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Abstract

Most quantum states of condensed matter are classified by the symmetries they break. For example, crystalline solids break translational symmetry, and ferromagnets break rotational symmetry. By contrast, topological states of matter evade traditional symmetry-breaking classification schemes, and they signal the existence of a fundamentally different organizational principle of quantum matter. The integer and fractional quantum Hall effects were the first topological states to be discovered in the 1980s, but they exist only in the presence of large magnetic fields. The search for topological states of matter that do not require magnetic fields for their observation led to the theoretical prediction in 2006 and experimental observation in 2007 of the so-called quantum spin Hall effect in HgTe quantum wells, a new topological state of quantum matter. In this article, we review the theoretical foundations and experimental discovery of the quantum spin Hall effect.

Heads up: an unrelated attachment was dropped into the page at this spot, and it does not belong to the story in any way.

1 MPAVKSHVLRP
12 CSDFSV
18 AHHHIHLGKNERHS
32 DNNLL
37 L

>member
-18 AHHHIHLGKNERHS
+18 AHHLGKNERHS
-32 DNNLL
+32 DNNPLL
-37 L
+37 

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/content/journals/10.1146/annurev-conmatphys-062910-140538
2011-03-10
2024-06-19
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  • Article Type: Review Article
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